Churchill also calls May's Tagalog "deficient," while "considerable for a non-native speaker." This deficient Tagalog is responsible for woeful error of judgment, as when May finds the fourth Bonifacio letters to be 'forged' when it is but natural for a Manila Tagalog speaker to mostly use the passive voice. As explained by Churchill:
The significance of Cavite/Batangas Tagalog usage is that it sometimes, but not always, results in a verb being in the active rather than the passive voice. If a Cavite speaker were to use the form "Nakain ako," "I am eating," for the Manila Tagalog usage "Kumakain ako," the tense remains unchanged, and a non-native speaker of Cavite Tagalog might find it "weird." If, on the other hand, a Batangas writer were to state "Nagsulat ako ng liham," "I wrote a letter," instead of the Manila Tagalog "Sinulat ko ang liham," "The letter was written by me," the "focus" has been shifted to "ako" from "liham" and the sentence in English translation has been transformed from passive to active.

Andres Bonifacio was from Tondo. He spoke Manila Tagalog. He used the passive voice. That the fourth Bonifacio letters that Prof. May examined use the passive voice proves nothing other than that Bonifacio was not from Batangas or Cavite!

In addition, Churchill thinks it is simply so illogical for de los Santos' family to have retained the letters all these decades if they were forgeries. If they were indeed crude forgeries as claimed by May, what the logical thing the de los Santoses could have done was discard them as they could not possibly stand the scrutiny of scholarly examination. Churchill makes another strong point here because, indeed, for the de los Santoses to retain those "forgeries" would only be inviting public humiliation.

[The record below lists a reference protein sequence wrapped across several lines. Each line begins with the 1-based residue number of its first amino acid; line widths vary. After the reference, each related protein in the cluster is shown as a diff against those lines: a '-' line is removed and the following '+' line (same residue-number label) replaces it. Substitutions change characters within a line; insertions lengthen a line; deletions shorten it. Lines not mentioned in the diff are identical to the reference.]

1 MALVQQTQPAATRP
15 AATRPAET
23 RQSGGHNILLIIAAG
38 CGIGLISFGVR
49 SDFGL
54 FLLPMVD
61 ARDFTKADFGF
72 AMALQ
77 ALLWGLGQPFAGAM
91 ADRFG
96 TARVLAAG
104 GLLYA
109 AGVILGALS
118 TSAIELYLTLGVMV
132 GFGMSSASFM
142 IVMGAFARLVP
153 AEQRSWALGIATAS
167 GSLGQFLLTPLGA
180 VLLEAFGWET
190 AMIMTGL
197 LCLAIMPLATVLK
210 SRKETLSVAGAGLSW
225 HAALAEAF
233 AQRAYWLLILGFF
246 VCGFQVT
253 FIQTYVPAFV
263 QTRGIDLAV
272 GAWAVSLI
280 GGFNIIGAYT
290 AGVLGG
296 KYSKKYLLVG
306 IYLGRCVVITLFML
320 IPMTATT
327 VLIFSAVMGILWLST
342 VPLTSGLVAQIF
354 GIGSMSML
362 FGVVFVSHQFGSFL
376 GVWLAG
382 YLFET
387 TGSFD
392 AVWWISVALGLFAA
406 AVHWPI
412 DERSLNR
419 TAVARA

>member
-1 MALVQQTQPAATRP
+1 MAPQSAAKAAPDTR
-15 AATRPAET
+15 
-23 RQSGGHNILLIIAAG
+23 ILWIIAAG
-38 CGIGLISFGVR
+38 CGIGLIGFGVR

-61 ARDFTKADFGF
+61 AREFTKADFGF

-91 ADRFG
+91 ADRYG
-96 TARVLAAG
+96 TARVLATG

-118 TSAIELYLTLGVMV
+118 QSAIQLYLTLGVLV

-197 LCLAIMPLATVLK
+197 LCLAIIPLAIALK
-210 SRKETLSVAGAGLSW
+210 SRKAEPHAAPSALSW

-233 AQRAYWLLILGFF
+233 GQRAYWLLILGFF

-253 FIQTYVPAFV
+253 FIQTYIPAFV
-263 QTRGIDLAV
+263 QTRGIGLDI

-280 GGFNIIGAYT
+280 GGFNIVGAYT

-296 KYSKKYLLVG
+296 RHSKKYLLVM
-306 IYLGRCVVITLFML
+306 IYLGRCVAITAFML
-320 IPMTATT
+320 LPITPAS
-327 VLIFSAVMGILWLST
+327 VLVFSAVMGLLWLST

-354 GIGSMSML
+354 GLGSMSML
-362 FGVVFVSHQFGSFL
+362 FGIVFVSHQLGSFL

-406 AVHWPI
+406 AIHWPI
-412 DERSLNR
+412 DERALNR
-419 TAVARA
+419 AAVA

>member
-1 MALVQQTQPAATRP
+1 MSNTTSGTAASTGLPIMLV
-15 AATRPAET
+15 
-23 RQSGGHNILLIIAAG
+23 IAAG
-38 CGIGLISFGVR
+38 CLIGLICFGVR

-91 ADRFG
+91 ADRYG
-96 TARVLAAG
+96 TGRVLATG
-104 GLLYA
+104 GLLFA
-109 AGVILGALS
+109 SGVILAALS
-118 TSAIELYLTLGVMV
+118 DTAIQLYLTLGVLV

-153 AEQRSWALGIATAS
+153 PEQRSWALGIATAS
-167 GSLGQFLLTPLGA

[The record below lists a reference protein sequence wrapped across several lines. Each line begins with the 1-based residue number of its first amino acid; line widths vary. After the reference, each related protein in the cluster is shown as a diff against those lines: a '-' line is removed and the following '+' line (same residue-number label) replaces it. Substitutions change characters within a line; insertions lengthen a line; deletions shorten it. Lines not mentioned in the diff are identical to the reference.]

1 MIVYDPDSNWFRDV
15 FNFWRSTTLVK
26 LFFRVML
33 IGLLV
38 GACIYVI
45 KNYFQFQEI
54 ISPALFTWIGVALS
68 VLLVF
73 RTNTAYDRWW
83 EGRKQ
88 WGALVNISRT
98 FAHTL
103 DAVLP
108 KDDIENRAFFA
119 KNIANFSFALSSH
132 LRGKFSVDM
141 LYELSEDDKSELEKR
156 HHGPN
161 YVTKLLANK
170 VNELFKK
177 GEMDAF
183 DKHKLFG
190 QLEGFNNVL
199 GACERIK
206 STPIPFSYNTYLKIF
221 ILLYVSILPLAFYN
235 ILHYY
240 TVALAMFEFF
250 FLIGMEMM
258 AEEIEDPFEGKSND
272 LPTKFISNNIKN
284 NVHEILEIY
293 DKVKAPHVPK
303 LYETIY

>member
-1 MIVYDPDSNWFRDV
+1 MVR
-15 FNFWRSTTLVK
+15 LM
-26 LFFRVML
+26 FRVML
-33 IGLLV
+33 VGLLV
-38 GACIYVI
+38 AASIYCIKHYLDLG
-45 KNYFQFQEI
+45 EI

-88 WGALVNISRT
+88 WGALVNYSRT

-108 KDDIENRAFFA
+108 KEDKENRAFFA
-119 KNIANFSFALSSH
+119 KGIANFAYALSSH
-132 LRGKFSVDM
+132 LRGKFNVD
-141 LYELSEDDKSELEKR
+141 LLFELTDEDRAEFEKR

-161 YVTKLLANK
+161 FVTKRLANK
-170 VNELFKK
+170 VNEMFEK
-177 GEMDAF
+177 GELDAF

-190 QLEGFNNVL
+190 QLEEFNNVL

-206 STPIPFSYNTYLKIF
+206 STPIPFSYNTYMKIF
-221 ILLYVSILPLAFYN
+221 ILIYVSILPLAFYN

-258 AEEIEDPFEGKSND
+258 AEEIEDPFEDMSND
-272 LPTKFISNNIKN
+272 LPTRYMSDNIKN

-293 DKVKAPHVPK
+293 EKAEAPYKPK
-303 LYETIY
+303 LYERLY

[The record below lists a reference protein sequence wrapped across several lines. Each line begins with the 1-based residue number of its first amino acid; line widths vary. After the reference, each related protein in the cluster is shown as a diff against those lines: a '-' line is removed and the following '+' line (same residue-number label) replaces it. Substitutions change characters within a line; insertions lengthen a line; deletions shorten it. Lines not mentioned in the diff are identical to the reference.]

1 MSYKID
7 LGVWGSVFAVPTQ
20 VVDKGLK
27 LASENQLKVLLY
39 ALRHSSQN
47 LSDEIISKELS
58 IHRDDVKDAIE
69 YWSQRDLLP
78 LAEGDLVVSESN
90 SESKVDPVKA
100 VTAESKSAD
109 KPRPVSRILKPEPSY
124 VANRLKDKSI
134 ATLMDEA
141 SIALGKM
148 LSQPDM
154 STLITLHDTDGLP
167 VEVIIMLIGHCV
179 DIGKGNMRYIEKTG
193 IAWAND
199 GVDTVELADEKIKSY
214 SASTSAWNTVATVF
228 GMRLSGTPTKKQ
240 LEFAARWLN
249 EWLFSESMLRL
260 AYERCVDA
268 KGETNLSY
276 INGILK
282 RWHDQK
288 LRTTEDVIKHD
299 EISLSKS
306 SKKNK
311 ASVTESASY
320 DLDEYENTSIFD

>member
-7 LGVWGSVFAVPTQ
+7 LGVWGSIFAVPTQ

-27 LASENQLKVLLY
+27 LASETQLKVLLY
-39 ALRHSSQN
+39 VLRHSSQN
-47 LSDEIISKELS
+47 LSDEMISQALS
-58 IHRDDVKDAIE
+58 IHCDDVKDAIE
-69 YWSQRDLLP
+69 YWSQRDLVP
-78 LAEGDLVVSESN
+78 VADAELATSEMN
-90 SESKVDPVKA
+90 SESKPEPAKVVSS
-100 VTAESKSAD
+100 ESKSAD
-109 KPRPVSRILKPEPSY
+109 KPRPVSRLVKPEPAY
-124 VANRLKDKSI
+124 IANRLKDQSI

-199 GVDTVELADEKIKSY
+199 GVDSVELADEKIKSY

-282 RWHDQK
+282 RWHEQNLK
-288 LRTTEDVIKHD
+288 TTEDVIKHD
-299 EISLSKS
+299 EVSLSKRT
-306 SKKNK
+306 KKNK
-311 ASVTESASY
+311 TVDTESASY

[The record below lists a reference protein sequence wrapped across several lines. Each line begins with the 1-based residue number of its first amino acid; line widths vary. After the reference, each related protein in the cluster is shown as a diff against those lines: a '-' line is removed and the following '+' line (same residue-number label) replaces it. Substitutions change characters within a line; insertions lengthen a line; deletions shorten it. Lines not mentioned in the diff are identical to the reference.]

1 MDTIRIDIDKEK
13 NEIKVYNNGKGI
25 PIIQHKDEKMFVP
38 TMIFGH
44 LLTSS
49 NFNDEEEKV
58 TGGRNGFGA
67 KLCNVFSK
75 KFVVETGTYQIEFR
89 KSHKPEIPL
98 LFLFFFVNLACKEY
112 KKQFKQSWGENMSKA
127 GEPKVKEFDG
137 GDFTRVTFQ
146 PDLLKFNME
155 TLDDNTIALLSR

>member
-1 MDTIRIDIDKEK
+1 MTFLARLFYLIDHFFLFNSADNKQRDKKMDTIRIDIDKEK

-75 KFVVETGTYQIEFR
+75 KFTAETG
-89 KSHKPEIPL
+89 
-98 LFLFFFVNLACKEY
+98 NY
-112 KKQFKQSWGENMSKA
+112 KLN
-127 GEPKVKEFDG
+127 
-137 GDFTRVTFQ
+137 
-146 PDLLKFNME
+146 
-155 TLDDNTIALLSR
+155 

Another thing that makes May's thesis highly questionable, if not implausible, is that his Bonifacio-related theses made overtime CONFLICT with each other. In 1991, May published a Pilipinas article arguing that documents about Bonifacio were inadequate to portray the Father of the Philippine Revolution, adding that historian Teodoro A. Agoncillo 'invented' Bonifacio. However, as Churchill points out, May, some four years later, would raise a 'forgery thesis' in which he claims that the forgeries done in collusion with de los Santos were made to "to present a more favorable view of Bonifacio than was justified, for the purpose (as May explicitly asserted) of sustaining the image of Bonifacio as a national hero."

Talk about changing theses. And hopping from an 'inventor' historian to a colluding 'forger' scholar allegation. For someone with a deficient Tagalog knowledge but who had the gall to linguistically scrutinize Philippine documents, doesn't Prof. May sound like an inventor-cum-forger and imperialist crackpot rolled in one?

De los Santos' View of Bonifacio